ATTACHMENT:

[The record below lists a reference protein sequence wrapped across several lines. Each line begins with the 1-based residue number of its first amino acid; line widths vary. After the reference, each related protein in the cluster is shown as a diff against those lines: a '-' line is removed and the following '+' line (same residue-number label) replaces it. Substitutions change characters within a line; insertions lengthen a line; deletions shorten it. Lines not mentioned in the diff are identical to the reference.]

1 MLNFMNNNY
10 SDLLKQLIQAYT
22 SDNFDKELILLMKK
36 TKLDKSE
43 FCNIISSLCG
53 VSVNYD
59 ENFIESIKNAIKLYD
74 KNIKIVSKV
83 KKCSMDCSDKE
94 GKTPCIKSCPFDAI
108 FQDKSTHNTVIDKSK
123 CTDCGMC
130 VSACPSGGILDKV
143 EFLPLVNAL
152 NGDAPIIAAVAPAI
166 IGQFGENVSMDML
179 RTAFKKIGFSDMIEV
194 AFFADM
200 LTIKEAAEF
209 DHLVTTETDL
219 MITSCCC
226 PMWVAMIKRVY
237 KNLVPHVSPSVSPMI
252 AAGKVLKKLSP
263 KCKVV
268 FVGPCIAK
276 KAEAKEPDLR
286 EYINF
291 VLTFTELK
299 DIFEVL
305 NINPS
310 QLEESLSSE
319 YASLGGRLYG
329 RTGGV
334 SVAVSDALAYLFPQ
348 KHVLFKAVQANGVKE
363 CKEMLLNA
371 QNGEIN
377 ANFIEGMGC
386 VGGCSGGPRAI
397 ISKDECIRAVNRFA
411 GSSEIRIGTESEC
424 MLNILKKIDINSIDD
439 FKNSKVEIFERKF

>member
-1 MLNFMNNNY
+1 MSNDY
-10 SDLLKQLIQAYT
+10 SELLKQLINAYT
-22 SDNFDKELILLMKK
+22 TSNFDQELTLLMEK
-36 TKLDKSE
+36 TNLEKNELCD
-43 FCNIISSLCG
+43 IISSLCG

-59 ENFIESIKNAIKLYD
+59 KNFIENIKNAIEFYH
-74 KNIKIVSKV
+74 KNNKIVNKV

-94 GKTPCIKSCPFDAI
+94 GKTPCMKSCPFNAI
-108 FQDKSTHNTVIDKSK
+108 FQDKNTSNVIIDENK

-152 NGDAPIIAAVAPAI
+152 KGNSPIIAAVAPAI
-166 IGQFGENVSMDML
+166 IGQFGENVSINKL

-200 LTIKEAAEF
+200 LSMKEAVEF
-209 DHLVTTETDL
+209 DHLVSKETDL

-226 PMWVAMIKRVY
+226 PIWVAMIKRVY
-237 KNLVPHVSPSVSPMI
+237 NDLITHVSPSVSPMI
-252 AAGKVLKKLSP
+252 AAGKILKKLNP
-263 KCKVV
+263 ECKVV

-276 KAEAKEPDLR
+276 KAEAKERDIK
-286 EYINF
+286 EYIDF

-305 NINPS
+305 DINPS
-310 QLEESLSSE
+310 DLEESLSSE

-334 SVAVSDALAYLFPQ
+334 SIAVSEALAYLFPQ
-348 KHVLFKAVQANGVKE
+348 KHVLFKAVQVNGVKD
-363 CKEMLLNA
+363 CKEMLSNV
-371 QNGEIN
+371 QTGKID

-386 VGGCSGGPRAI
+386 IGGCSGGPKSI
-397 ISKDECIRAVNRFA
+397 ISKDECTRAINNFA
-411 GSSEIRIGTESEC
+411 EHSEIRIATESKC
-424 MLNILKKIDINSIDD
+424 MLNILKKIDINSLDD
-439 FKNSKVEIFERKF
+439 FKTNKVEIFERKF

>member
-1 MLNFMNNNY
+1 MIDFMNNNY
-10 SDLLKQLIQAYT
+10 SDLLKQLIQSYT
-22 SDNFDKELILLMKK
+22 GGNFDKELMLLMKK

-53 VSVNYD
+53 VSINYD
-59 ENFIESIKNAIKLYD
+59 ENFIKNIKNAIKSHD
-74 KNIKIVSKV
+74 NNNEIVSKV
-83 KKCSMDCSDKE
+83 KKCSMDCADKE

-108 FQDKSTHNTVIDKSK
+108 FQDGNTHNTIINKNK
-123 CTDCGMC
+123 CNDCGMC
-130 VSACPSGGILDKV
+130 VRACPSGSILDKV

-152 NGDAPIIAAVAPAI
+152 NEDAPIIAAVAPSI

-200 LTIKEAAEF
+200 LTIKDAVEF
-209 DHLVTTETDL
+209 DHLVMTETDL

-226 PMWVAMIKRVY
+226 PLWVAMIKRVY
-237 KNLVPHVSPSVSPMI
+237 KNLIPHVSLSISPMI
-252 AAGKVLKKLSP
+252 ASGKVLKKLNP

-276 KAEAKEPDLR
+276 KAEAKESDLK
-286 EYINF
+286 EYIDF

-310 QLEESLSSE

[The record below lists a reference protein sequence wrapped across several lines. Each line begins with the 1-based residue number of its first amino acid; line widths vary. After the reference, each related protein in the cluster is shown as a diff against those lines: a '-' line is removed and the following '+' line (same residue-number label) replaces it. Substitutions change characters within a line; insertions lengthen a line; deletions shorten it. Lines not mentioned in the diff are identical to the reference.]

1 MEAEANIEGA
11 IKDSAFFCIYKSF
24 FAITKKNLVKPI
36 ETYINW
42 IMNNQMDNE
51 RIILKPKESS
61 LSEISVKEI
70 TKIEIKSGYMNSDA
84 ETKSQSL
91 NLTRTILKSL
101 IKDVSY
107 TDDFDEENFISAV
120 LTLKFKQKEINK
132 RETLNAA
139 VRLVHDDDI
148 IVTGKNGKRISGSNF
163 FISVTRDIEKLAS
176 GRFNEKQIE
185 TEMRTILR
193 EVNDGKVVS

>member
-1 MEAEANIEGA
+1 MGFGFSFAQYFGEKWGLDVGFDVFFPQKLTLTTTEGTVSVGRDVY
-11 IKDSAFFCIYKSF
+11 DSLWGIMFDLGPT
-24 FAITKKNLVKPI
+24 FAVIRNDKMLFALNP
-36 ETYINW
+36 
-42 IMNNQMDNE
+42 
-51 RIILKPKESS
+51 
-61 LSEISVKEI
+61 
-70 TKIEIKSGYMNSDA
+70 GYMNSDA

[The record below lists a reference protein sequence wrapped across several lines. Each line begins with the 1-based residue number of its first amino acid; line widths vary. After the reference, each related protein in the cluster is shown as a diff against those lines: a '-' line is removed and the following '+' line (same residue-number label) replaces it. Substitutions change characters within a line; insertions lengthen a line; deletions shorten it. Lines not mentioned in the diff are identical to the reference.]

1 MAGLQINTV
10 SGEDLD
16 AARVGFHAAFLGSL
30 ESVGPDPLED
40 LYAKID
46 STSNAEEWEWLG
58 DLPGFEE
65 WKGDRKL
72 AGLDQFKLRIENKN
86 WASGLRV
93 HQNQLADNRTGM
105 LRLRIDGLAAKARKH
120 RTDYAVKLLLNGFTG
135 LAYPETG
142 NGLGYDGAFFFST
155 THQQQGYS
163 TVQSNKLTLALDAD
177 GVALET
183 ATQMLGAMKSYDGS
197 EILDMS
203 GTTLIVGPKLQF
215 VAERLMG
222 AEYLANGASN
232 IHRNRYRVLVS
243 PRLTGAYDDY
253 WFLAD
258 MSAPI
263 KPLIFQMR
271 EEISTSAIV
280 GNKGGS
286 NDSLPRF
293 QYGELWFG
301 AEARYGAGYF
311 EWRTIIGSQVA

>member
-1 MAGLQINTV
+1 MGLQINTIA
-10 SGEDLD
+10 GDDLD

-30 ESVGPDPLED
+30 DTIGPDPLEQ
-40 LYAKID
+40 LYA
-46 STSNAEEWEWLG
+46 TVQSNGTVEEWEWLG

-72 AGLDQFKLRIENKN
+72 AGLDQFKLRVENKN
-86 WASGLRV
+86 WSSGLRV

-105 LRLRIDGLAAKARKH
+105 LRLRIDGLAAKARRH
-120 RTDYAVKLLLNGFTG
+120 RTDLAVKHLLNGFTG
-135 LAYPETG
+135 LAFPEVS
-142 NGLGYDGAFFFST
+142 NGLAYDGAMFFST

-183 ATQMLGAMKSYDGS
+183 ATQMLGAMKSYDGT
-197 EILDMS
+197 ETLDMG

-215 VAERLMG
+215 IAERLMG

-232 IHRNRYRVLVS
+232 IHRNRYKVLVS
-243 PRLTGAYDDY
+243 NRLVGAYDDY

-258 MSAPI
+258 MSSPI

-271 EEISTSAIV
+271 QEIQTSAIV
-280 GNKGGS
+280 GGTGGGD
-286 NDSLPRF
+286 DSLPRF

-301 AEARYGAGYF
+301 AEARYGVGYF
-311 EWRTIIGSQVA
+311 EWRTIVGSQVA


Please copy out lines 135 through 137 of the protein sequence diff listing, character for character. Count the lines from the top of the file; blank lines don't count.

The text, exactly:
+226 PLWVAMIKRVY
-237 KNLVPHVSPSVSPMI
+237 KNLIPHVSLSISPMI